Panasonic has invested $60m (£48m) into the Laundroid robot’s development, helping it speed up the process of sorting clean washing into neat piles.
Going head-to head with the FoldiMate robot and OpenAI’s rumoured domestic goddess robot developed alongside Fetch Robotics, Panasonic’s machine can fold a shirt in ten minutes and sort clothing into types, recognising what’s a pair of trousers and what’s a jumper, for example.
Laundroid has been developed by Japanese company Seven Dreamers and has been ten years in the making. It was first revealed a year ago and although its design hasn’t changed much, it has become a little more intelligent.
It works by dumping a pile of clothes in the bottom, and then will use image recognition software, machine learning and “advanced robotics” to sort the clothing into categories. Anything it finds is clean, it’ll fold nicely, ready for you to put away.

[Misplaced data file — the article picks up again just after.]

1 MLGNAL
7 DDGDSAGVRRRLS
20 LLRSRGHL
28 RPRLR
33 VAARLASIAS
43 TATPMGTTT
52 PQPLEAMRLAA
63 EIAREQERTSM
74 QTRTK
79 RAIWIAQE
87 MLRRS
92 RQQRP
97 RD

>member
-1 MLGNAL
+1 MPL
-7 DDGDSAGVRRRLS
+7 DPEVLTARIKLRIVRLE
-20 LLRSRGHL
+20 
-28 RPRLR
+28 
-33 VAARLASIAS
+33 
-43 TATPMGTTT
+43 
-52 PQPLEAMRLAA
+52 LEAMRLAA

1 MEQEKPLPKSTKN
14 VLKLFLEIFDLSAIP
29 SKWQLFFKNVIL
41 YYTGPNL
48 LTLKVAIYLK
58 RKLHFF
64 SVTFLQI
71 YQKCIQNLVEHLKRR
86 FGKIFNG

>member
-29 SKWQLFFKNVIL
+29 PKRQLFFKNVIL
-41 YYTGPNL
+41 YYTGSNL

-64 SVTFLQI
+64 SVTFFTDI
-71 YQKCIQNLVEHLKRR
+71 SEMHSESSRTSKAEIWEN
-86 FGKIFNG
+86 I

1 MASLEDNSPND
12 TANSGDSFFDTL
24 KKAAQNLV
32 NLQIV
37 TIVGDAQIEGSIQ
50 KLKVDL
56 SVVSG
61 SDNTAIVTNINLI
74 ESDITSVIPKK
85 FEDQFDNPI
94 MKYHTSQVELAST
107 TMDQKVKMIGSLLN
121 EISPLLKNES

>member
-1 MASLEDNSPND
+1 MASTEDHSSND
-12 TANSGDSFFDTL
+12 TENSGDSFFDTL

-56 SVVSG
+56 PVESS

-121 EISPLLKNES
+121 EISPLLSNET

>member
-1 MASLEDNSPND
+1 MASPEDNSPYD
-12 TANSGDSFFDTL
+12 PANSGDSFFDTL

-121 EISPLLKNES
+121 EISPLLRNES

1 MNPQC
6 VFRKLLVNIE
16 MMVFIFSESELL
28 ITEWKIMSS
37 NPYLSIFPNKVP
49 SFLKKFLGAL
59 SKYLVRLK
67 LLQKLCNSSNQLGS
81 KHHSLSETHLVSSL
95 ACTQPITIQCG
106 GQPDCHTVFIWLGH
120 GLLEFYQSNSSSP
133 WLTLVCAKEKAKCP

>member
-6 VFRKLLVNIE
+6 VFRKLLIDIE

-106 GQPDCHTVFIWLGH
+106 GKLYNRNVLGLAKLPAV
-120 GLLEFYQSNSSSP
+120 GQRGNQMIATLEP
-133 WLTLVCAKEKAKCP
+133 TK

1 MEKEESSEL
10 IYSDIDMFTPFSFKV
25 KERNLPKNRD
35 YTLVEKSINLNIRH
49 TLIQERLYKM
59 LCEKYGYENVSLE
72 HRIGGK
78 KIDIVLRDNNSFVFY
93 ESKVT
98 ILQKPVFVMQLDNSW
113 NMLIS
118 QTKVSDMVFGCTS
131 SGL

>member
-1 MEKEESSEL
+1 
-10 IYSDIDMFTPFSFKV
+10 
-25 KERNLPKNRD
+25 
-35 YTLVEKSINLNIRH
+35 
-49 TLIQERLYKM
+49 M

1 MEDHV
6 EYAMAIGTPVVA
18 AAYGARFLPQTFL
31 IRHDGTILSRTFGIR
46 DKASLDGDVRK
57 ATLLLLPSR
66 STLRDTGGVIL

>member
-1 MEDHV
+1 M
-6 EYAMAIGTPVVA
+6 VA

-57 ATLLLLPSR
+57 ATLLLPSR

In the future, Seven Dreamers hopes the robot will also be connected to your wardrobe, spitting out clothes and placing them carefully in your drawers so you don’t have to lift a finger, saving you a mammoth 375 days over your lifetime.
The robot isn’t the sort of thing you’re likely to install in your pokey kitchen though, because it’s about the size of a fridge freezer. It won’t come cheap either. Although neither Panasonic nor Seven Dreamers have announced how much the Laundroid will cost, Panasonic’s input will only cover around 10% of the project, meaning the company will have to seek a whole lot more dosh if it’s ever to become a reality.
The latest version of Laundroid will be demoed at the Consumer Electronics Show (CES) in January next year.